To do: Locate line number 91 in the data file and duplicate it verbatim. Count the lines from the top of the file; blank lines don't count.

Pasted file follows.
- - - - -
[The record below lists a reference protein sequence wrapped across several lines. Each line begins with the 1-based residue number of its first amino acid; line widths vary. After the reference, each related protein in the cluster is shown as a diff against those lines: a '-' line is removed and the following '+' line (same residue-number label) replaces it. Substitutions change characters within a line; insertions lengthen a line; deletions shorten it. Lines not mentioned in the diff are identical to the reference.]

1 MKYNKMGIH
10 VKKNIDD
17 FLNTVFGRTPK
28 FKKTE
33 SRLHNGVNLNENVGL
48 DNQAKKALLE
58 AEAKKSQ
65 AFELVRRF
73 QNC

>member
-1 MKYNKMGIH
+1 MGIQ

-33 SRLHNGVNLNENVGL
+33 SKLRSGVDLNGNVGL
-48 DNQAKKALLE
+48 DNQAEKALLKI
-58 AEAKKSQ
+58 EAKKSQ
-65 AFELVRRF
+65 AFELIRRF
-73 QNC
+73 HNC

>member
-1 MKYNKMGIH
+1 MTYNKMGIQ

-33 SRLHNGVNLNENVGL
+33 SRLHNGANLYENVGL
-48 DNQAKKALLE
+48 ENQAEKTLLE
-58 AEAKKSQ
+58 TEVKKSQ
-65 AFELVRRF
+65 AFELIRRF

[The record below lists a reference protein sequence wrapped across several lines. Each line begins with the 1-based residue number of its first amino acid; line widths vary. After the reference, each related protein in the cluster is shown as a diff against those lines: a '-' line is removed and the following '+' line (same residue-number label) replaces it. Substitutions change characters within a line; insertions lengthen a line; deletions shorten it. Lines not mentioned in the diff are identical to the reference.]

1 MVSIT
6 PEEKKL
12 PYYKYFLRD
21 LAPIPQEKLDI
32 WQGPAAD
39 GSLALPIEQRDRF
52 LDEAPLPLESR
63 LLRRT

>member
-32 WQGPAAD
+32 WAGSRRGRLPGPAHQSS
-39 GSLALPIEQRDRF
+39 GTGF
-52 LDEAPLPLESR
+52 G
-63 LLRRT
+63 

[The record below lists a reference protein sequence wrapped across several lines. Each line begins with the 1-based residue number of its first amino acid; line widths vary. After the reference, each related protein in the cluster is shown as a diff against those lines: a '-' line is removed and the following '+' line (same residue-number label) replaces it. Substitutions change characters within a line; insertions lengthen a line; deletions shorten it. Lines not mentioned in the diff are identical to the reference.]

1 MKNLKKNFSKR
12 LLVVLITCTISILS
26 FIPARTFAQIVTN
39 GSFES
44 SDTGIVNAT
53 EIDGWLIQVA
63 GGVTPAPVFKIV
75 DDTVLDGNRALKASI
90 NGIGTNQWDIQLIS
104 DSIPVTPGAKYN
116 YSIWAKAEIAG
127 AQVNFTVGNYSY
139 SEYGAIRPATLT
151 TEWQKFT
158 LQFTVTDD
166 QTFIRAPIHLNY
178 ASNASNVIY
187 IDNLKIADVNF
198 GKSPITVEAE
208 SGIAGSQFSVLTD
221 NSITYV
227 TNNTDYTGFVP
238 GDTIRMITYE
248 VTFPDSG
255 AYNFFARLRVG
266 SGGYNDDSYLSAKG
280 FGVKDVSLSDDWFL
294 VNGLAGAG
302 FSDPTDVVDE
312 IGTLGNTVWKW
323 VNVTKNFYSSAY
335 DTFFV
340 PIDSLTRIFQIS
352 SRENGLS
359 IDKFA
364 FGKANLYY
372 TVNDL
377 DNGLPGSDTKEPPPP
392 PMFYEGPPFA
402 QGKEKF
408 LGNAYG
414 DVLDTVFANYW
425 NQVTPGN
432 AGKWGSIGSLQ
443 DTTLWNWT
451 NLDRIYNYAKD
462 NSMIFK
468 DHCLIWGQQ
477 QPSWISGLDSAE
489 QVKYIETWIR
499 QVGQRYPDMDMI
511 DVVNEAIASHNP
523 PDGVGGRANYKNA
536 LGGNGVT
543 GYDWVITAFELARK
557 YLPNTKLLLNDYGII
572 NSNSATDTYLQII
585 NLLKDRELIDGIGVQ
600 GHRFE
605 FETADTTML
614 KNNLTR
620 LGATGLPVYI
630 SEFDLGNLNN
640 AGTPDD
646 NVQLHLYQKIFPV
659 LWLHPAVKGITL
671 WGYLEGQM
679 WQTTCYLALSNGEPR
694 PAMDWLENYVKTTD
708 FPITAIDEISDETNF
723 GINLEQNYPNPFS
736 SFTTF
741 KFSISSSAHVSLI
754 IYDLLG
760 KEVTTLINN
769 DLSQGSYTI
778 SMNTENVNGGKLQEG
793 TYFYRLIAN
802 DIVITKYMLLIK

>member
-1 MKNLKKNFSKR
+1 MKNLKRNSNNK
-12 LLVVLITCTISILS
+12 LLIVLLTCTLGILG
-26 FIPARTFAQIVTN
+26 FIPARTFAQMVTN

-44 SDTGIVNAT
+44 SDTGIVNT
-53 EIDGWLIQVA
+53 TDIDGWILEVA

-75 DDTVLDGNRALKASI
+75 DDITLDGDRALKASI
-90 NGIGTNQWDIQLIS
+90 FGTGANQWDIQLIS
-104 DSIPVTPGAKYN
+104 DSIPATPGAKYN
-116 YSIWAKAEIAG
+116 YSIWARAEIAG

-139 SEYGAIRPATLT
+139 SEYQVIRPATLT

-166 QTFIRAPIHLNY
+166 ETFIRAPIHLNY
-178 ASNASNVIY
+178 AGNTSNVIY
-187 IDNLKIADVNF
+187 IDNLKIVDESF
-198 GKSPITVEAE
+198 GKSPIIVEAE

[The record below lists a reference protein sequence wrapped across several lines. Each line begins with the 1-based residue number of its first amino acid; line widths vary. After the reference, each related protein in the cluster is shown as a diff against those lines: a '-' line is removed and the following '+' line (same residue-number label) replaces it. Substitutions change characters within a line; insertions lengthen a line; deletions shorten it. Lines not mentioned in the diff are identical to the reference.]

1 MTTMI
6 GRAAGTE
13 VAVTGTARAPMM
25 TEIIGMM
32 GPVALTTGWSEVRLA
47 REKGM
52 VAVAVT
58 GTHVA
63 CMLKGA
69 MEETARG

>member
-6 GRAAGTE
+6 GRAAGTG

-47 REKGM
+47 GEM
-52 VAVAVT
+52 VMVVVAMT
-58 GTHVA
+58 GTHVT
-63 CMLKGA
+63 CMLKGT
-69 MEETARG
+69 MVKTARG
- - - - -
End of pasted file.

377 DNGLPGSDTKEPPPP